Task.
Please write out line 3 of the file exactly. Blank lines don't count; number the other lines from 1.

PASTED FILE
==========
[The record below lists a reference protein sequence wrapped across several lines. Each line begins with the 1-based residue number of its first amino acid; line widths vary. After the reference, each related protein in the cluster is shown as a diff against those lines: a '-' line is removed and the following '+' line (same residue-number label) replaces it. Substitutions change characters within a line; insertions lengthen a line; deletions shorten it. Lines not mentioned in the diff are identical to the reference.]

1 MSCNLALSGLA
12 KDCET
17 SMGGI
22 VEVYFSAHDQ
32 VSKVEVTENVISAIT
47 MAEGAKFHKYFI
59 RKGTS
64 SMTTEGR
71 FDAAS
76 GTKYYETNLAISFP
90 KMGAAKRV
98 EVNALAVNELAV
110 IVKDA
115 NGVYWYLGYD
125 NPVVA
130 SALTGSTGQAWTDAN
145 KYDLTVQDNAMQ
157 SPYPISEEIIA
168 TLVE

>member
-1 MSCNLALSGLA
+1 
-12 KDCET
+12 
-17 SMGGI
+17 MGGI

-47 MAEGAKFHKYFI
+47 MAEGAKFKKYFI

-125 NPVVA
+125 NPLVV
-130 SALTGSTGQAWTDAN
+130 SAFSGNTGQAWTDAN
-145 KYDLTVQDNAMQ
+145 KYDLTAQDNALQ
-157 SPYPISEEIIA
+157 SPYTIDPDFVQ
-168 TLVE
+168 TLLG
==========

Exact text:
12 KDCET